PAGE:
What of Lang and Haggard’s The World’s Desire? The Incompleat Enchanter?

    A text can be good and fanfic or bad and fanfic or whatever. Most epic pooh (Moorcock’s term for Epic Fantasy, esp that that follows Tolkien) is really disguised Tolkien fanfic (and awful). I imagine similar charges could be laid at the more derivative writers in any field. Change the names and we’re in Gone with the Wind part III, or Shane: the Revenge or whatever.

    The comment “It isn’t drawing on existing characters, but on a collection of ideas, images, and historical events that carry an overwhelming emotional charge” — well yes, but does that mean we don’t use well-known and important historical events in fiction? I think it also needs to be viewed against the desire for Hollywood to have a ‘free hit’ with everything it does. Why are so few big movies or TV series really brand new? Why make a movie based around the board game Battleships or around Transformers? Because those names are culturally embedded and do all the ‘heavy lifting’ in advertising the work. Sequels are largely fanfic. So are comic book movies, and so on.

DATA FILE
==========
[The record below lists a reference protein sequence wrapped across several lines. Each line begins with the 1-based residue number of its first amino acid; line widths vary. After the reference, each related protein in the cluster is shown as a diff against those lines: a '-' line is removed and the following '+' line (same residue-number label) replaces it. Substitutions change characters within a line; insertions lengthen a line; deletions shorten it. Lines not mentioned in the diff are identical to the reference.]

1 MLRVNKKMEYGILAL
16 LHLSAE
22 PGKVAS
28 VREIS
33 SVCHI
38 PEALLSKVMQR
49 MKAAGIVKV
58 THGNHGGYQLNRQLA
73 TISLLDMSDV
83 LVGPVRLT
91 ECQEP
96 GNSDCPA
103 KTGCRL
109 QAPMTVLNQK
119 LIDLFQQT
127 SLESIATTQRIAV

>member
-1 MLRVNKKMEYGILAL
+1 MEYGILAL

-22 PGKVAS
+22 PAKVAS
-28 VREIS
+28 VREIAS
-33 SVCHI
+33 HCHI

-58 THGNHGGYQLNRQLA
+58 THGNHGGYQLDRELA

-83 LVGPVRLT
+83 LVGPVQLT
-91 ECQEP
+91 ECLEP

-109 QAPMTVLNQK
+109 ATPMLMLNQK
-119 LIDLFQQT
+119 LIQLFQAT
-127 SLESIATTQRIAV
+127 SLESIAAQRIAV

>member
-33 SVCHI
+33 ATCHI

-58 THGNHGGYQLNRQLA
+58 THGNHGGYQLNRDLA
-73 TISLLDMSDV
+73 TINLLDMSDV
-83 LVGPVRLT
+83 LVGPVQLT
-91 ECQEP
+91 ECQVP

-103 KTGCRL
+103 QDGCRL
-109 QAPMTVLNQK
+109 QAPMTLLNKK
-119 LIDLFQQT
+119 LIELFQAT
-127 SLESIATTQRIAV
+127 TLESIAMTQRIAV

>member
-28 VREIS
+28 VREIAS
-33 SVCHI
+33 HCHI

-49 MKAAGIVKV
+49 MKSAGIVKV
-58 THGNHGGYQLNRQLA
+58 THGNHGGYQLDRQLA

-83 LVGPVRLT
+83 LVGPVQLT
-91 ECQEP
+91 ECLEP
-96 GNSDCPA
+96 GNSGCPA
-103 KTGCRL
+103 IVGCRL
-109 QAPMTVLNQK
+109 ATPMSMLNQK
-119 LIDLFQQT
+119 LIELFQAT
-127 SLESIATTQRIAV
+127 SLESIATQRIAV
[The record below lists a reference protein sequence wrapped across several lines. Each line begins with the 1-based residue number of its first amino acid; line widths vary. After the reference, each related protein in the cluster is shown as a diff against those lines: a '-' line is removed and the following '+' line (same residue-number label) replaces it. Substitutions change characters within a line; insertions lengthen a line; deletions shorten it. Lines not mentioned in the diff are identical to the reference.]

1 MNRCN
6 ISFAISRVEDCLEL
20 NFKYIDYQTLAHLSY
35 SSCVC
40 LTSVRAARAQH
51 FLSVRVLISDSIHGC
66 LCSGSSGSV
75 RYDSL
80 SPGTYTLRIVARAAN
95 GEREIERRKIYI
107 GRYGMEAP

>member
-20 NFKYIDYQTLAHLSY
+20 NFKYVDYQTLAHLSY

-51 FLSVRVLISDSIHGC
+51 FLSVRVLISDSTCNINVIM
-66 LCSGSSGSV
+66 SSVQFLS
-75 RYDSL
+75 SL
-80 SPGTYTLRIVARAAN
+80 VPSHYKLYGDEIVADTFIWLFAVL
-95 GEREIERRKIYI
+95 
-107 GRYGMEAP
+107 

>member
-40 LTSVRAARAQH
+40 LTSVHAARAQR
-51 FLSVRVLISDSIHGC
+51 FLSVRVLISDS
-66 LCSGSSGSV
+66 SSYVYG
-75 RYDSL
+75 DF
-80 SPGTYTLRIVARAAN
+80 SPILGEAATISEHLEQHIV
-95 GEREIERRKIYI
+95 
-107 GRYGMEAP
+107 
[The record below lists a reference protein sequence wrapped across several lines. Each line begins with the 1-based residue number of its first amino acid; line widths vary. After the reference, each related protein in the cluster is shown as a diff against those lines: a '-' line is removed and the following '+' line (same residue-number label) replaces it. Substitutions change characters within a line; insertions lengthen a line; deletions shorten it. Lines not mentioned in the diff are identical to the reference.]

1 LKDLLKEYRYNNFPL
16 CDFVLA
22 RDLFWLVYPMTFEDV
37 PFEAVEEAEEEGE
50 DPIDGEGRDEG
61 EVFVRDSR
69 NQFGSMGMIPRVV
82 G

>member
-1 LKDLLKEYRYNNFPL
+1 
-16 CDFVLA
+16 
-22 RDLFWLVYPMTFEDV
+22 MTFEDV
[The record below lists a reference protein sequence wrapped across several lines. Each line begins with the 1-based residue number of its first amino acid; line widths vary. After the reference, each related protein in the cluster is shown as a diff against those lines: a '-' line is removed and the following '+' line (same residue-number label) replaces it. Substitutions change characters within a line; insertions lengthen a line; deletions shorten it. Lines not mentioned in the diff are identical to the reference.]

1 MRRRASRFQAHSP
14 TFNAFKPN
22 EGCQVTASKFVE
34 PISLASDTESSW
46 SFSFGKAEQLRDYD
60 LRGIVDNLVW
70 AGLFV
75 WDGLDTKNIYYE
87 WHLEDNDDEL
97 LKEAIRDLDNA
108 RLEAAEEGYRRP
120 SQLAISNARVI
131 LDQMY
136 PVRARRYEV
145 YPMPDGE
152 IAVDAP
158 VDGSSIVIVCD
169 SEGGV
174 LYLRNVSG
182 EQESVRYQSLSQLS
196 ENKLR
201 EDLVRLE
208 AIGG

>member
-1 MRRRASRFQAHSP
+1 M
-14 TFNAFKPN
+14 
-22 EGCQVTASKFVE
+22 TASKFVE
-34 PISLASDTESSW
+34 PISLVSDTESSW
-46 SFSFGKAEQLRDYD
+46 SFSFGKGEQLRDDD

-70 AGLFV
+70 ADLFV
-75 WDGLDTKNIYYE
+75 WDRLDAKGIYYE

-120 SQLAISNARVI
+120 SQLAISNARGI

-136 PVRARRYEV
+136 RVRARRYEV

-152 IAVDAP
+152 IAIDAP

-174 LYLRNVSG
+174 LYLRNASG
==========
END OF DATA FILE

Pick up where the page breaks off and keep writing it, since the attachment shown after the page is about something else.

Random stream of thought ends, with apologies.

    Darren

    July 29, 2017 at 5:50 am

  3. @Darren – “And FWIW even without the war slavery would have been gone for other socioeconomic reasons like changes in industrialisation and technology, increases in education etc.”